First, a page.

It could be hard to imagine how a country like Afghanistan, so historically and culturally isolated from our own, might be similar to ours in any way.
Seeing Afghanistan for a year from behind the two-inch-thick armor plated steel door and three-inch-thick glass windows of an up-armored Humvee, Brian Sorenson had constant reminders of war all around.
But when the Humvees were parked, the incidental factors of time and place were stripped away, and the Afghan people were encountered face to face, Sorenson discovered that the gracious and hospitable people who live there have much in common with your own neighbors here in Delta County.
These people live in an agriculture-based economy. They are faced every day with the problems of geography, weather, and scarce resources of soil, seed, and water. In their environment, the country’s rural villagers and farmers have learned to survive by adapting their local economies to the harsh facts of physical reality that surround them.
The country still embraces a rigid tribal hierarchy and a culture locked in centuries-old ways. And there is political chaos and rampant government corruption that work to keep the lives of rural Afghan farmers on a razor’s edge of day-to-day survival.
Sorenson, the district conservationist with the Delta NRCS office, went to Afghanistan as part of a USDA Foreign Agricultural Service Provincial Reconstruction Team (PRT) with the mission of helping lift Afghan villages up from their subsistence level of agriculture.
“We assessed flood damage to a medical clinic, evaluated school projects and bridge construction proposals, did watershed evaluations for water retention storage reservoirs, collection systems, pipelines and stream bank protection,” Sorenson said of the work he and other specialists on their PRT did.
It was not a military assignment for Sorenson and his colleagues from other professional fields. But the PRT was escorted by armed military personnel wherever they went, and the reminders of ongoing war were constant. The team was in military presence from the time they received preliminary training at Fort Bragg, N.C. While in Afghanistan they stayed at military forward operating bases when touring remote regions of the country.
Sorenson characterizes his year working with the respectful and appreciative rural Afghan village people as a “step back in time.” It lasted only a year during 2008-09, yet it transported him into a world barely advanced beyond the cultural ways of Biblical patriarchs. In a landscape so austere and unyielding, where literally nothing is allowed to be wasted, Sorenson explains that he came to a new appreciation of Western prosperity. But along with that came apprehension for the often wasteful ways of the West.
“Over there, nothing goes to waste. They find a use for everything. They have to, just to survive,” Sorenson explains. “Even the empty plastic beverage bottles we threw out, they would scavenge and reuse.”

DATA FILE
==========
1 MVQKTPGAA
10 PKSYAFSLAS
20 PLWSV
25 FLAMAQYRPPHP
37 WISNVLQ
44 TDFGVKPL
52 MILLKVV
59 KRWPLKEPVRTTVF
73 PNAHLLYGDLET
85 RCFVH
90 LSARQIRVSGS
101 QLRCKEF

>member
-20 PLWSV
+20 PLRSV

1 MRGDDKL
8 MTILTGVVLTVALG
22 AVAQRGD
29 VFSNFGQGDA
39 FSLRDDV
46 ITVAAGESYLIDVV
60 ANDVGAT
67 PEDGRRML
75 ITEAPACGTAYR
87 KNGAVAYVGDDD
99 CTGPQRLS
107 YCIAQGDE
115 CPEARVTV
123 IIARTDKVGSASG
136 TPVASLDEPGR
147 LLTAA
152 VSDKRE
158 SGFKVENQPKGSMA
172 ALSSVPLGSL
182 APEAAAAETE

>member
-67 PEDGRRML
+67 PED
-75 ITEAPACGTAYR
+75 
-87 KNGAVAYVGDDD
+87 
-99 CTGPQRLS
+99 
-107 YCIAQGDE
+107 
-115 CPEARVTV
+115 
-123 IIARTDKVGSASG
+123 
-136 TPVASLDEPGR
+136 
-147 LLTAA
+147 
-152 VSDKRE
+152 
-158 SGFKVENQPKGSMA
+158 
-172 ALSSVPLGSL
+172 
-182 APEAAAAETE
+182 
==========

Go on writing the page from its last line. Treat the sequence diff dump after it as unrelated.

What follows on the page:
And while the most basic fundamentals of rural agricultural life – land, seed, and water – are the same world around, “The Afghan people have a whole different perspective on life than we do,” Sorenson observed. “They live in concert with the earth.” Sorenson said. Encountering first hand their way of life so intimately tied to the rhythms of nature was an experience he described as life changing.
The principal objective of Sorenson’s PRT was to try and help the remote villagers create the rudiments of a market based economy for themselves. With the ability to accumulate any kind of capital reserve, even of storing a season’s production of seed for the next season, they would have the beginnings to rise above their subsistence level.
“We also conducted overall agricultural assessments for crop rotation and residue management systems, quality seed increase multiplication programs and storage facilities, all with the objective of promoting a local self sustaining market-based economy,” Sorenson said.
Even with such bare essentials as viable food storage facilities, the villagers could be able to begin creating the economic base for themselves above subsistence level, and perhaps end the scourge of corrupt officials who are able to prey on their poverty.
“These villages are so remote and isolated that the people essentially live entirely removed from the Western influences commonly seen in other parts of the world,” Sorenson said. The closest comparison to this experience would be likened to traveling into the land of the ancient Anasazi people with dwellings built high on the steep slopes of the sides of canyons, or perched atop rock outcrops within mountain valleys. The exception being that these are living, thriving inhabited villages that have been here for thousands of years with little or no change in living conditions or infrastructure.”
The Afghan people are an agrarian society and subsist almost entirely from agricultural production, Sorenson explained. “Farmland is the most valuable resource in the country where only 12 percent of the land is arable.”
As in Delta County, water is a critical issue. “Often, perennial streams are absent for irrigation. So, villages use centuries old systems of ‘karezs,’ or subterranean canals that transport snow melt from mountain peaks to small farm plots in the valleys.”
The U.S. military and teams of civilian advisors like Sorenson are helping the Afghan people defeat their internal Taliban oppressors by giving the people tools of economic independence to live in freedom on their historic homelands.
blog comments powered by Disqus